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4 october 2022 09:33:58

 
IJERPH, Vol. 19, Pages 12675: Comparison of Chemical and Biological Methods of Filtering Cryptosporidia from Water (International Journal of Environmental Research and Public Health)
 


Despite the fact that Cryptosporidium spp. is a parasite which commonly causes diarrhea, it still receives little attention. In our experiment, we focused on comparing the biological (N. davidi shrimp) and physical (zeolite with different thicknesses) possibility of filtering cryptosporidia from a small volume of water, which could contribute to increasing the catchability of this parasite. We monitored the ability to capture oocysts of the parasite Cryptosporidium parvum, genotype IIaA11G2R1, found in water samples. We infected drinking water with feces with a known number of cryptosporidial oocysts. One gram of sample contained ±28 oocysts. We filtered eight water samples with different concentrations of oocysts (0.1–2 g of infected stool per 15 L of water) using zeolite with a particle thickness of 0.2–0.6 mm and 0–0.3 mm. This was followed by purification, centrifugation and isolation utilizing the isolation kit AmpliSens® DNA-sorb-B, which is intended for stool. In total, 120 shrimp were divided into four aquariums (A, B, C, n = 30) including the control (K), while drinking water with the same parameters was infected with different concentrations of oocysts (A: 2.5 g, B: 2 g, C: 1 g of infected stool per 15 L of water). We took 10 individual shrimp and processed them in three time intervals (6 h, 12 h and 24 h). We processed them whole, and we isolated the DNA utilizing the isolation kit AmpliSens® DNA-sorb-AM, which is intended for tissues. Detection was carried out by molecular methods, namely the Nested PCR targeting of the region of the GP60 gene (60 kD glycoprotein). Gel electrophoresis showed the presence of C. parvum in seven zeolite-filtered water samples, and the parasite was not found in the water sample with the lowest number of oocysts filtered through the smaller-particle zeolite. There were 67 C. parvum-positive shrimp. Whereas the most positive shrimp were identified at 12 h of sampling, the least were identified at the 24 h mark. No shrimp positive for C. parvum was found in the control group. By sequencing, we confirmed the presence of C. parvum, genotype IIaA11G2R1, in all positive samples. We thus proved that the filtration capabilities of zeolite and N. davidi can be used for the rapid diagnosis of the presence of protozoa in a small amount of studied water.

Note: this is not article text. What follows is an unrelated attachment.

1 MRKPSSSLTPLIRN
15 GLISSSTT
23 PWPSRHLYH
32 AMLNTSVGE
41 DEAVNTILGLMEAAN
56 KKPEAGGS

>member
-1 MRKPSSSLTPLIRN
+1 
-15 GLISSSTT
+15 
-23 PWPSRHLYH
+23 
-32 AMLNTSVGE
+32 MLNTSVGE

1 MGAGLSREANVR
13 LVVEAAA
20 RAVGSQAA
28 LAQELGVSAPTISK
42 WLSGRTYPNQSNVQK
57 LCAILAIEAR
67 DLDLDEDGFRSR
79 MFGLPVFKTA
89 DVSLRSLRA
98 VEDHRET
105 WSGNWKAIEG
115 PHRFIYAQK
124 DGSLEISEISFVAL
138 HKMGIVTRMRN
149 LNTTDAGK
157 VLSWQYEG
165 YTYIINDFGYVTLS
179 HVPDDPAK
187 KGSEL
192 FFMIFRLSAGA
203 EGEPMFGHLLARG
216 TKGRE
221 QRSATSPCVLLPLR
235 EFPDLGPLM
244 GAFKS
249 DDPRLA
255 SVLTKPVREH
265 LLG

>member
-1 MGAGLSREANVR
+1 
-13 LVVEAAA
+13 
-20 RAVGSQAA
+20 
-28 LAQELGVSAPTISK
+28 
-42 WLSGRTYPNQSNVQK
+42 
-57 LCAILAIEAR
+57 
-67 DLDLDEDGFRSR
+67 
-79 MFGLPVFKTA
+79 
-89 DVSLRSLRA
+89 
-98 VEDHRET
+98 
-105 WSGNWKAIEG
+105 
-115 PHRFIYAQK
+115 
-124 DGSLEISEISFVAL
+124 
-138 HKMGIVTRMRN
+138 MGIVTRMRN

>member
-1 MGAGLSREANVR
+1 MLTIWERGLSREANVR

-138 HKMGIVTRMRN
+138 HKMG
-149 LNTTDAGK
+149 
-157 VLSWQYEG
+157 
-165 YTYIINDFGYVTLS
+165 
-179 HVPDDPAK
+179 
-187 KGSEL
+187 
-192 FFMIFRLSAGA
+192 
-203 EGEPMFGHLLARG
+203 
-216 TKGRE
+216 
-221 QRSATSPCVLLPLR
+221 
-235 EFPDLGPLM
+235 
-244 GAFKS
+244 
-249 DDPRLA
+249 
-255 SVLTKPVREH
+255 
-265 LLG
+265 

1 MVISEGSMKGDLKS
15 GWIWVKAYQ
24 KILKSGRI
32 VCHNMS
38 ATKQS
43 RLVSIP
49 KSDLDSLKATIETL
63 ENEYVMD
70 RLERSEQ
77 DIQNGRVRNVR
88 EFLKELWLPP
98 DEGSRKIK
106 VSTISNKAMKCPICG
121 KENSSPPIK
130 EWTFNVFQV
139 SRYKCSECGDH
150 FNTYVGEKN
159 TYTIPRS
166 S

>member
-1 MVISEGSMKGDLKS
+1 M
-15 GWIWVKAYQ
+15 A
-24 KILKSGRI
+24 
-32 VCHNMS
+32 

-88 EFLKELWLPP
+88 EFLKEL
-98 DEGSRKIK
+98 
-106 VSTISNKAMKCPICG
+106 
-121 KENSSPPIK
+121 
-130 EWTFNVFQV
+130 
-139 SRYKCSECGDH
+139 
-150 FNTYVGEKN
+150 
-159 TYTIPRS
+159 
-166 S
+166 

48 viewsCategory: Medicine, Pathology, Toxicology
 
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